A nanoservices architecture allows you to define your application at a very fine-grained level. Similar to test-driven development (which helps you avoid unwanted side-effects by writing your code at the level of individual tests), a nanoservices architecture encourages defining your application in terms of very fine-grained and specific functions. This approach increases clarity about what you're building and reduces unwanted side-effects from new code.

Microservices vs Nanoservices

Microservices encourages us to break an application down into a collection of services that each accomplish a specific task. The challenge is that no one has really quantified the scope of a microservice. As a result, we end up defining microservices as a collection of related services, all interacting with the same data model. Conceptually, if you have low-level functionality interacting with a given data model, then the functionality should go into one of its related services. High-level interactions should make calls to the service rather than querying the database directly.

There is an ongoing debate in serverless computing about whether to build Lambda functions at the level of microservices or nanoservices. The good news is that you can pretty easily build your functions at either granularity, but a microservices strategy will require a bit of extra routing logic in your request handler.

From a design perspective, serverless applications should be very well-defined and clean. From a deployment perspective you will need to manage significantly more deployments, but you will also have the ability to deploy new versions of your functions individually, without impacting other functions. Serverless computing is especially well suited to development in large teams, where it can help make the development process easier and the code less error-prone.


In addition to introducing a new architectural paradigm, serverless computing platforms provide practically infinite scalability. I say "practically" because there is no such thing as truly infinite scalability. For all practical purposes, however, serverless computing providers like Amazon can handle more load than you could possibly throw at them. If you were to manage scaling up your own servers (or cloud-based virtual machines) to meet increased demand, you would need to monitor usage, identify when to start more servers, and add more servers to your cluster at the right time. Likewise, when demand decreased you would need to manually scale down. With serverless computing, you tell your serverless computing platform the maximum number of simultaneous function requests you want to run and the platform does the scaling for you.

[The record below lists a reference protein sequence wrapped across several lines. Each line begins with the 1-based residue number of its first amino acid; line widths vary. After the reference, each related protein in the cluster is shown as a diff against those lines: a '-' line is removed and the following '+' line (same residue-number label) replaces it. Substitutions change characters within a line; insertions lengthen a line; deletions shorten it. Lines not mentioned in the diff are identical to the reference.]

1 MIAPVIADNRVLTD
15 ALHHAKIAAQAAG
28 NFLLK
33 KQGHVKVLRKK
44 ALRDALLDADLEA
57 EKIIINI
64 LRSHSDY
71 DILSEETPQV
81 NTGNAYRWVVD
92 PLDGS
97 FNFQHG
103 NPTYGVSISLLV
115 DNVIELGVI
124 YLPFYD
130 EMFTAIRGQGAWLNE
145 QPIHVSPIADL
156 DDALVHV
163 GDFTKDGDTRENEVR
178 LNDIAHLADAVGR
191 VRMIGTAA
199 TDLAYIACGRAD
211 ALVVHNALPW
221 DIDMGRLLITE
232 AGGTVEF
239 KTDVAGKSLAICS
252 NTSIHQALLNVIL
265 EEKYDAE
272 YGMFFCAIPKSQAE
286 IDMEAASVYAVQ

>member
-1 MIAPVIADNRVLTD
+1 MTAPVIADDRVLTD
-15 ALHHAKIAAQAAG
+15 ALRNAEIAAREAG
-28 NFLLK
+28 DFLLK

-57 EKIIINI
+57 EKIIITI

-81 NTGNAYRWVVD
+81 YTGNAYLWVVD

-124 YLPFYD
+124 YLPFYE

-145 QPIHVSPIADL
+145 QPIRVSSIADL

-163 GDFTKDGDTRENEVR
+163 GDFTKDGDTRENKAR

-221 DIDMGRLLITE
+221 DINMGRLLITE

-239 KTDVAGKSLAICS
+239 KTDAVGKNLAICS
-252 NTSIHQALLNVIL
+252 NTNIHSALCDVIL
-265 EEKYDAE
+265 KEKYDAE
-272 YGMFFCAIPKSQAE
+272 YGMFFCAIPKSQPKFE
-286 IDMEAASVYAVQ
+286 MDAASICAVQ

Finally, the serverless computing pricing model allows you to scale your cloud bill based on usage. When you have light usage, your bill will be low (or nil if you stay in the free range). Of course, your bill will increase with usage, but hopefully you will also have new revenue to support your higher cloud bill. For contrast, if you were to manage your own servers, you would have to pay a base cost to run the minimum number of servers required. As usage increased, you would scale up in increments of entire servers, rather than increments of individual function calls. The serverless computing pricing model is directly proportional to your usage.

AWS Lambda for serverless computing

AWS Lambda is a serverless computing platform implemented on top of Amazon Web Services platforms like EC2 and S3. AWS Lambda encrypts and stores your code in S3. When a function is requested to run, it creates a "container" using your runtime specifications, deploys it to one of the EC2 instances in its compute farm, and executes that function. The process is shown in Figure 2.


Figure 2. Execution process in AWS Lambda


When you create a Lambda function, you configure it in AWS Lambda, specifying things like the runtime environment (we'll use Java 8 for this article), how much memory to allocate to it, identity and access management roles, and the method to execute. AWS Lambda uses your configuration to setup a container and deploy the container to an EC2 instance. It then executes the method that you've specified, in the order of package, class, and method.

At the time of this writing, you can build Lambda functions in Node, Java, Python, and most recently, C#. For the purposes of this article we will use Java.